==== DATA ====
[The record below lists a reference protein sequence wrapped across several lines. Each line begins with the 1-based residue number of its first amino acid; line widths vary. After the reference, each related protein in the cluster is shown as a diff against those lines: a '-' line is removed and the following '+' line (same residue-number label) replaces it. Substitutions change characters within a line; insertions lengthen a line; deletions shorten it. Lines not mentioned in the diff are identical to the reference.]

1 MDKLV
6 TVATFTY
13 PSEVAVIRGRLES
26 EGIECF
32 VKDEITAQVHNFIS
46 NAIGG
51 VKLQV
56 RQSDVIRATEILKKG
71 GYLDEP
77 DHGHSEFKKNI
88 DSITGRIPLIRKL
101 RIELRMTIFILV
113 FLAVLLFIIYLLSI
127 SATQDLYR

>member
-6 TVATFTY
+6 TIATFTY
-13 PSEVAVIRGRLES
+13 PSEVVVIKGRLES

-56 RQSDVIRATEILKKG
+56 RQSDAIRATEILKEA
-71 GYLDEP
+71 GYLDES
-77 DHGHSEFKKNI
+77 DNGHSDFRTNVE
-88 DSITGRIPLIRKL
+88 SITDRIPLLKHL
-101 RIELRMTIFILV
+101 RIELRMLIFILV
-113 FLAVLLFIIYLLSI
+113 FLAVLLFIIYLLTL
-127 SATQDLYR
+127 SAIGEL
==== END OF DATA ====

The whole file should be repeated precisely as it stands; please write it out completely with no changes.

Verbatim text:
[The record below lists a reference protein sequence wrapped across several lines. Each line begins with the 1-based residue number of its first amino acid; line widths vary. After the reference, each related protein in the cluster is shown as a diff against those lines: a '-' line is removed and the following '+' line (same residue-number label) replaces it. Substitutions change characters within a line; insertions lengthen a line; deletions shorten it. Lines not mentioned in the diff are identical to the reference.]

1 MDKLV
6 TVATFTY
13 PSEVAVIRGRLES
26 EGIECF
32 VKDEITAQVHNFIS
46 NAIGG
51 VKLQV
56 RQSDVIRATEILKKG
71 GYLDEP
77 DHGHSEFKKNI
88 DSITGRIPLIRKL
101 RIELRMTIFILV
113 FLAVLLFIIYLLSI
127 SATQDLYR

>member
-6 TVATFTY
+6 TIATFTY
-13 PSEVAVIRGRLES
+13 PSEVVVIKGRLES

-56 RQSDVIRATEILKKG
+56 RQSDAIRATEILKEA
-71 GYLDEP
+71 GYLDES
-77 DHGHSEFKKNI
+77 DNGHSDFRTNVE
-88 DSITGRIPLIRKL
+88 SITDRIPLLKHL
-101 RIELRMTIFILV
+101 RIELRMLIFILV
-113 FLAVLLFIIYLLSI
+113 FLAVLLFIIYLLTL
-127 SATQDLYR
+127 SAIGEL